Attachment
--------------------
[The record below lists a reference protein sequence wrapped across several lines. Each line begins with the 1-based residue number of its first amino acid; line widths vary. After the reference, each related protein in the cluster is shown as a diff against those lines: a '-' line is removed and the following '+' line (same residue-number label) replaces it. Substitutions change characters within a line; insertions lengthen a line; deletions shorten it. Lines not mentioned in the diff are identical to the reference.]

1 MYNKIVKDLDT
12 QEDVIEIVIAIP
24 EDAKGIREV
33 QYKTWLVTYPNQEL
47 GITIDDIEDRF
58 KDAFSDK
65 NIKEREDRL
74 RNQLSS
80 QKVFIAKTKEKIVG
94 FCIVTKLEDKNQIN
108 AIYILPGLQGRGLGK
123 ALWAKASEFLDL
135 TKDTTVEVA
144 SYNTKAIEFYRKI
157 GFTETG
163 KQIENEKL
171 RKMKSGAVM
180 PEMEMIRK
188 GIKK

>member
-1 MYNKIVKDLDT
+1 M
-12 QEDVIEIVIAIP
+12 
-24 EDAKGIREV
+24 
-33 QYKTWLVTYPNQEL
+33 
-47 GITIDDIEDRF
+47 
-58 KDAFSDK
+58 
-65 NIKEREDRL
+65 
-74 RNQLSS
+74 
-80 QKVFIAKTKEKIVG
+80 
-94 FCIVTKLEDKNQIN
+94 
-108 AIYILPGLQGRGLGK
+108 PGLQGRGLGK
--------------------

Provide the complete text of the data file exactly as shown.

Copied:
[The record below lists a reference protein sequence wrapped across several lines. Each line begins with the 1-based residue number of its first amino acid; line widths vary. After the reference, each related protein in the cluster is shown as a diff against those lines: a '-' line is removed and the following '+' line (same residue-number label) replaces it. Substitutions change characters within a line; insertions lengthen a line; deletions shorten it. Lines not mentioned in the diff are identical to the reference.]

1 MYNKIVKDLDT
12 QEDVIEIVIAIP
24 EDAKGIREV
33 QYKTWLVTYPNQEL
47 GITIDDIEDRF
58 KDAFSDK
65 NIKEREDRL
74 RNQLSS
80 QKVFIAKTKEKIVG
94 FCIVTKLEDKNQIN
108 AIYILPGLQGRGLGK
123 ALWAKASEFLDL
135 TKDTTVEVA
144 SYNTKAIEFYRKI
157 GFTETG
163 KQIENEKL
171 RKMKSGAVM
180 PEMEMIRK
188 GIKK

>member
-1 MYNKIVKDLDT
+1 M
-12 QEDVIEIVIAIP
+12 
-24 EDAKGIREV
+24 
-33 QYKTWLVTYPNQEL
+33 
-47 GITIDDIEDRF
+47 
-58 KDAFSDK
+58 
-65 NIKEREDRL
+65 
-74 RNQLSS
+74 
-80 QKVFIAKTKEKIVG
+80 
-94 FCIVTKLEDKNQIN
+94 
-108 AIYILPGLQGRGLGK
+108 PGLQGRGLGK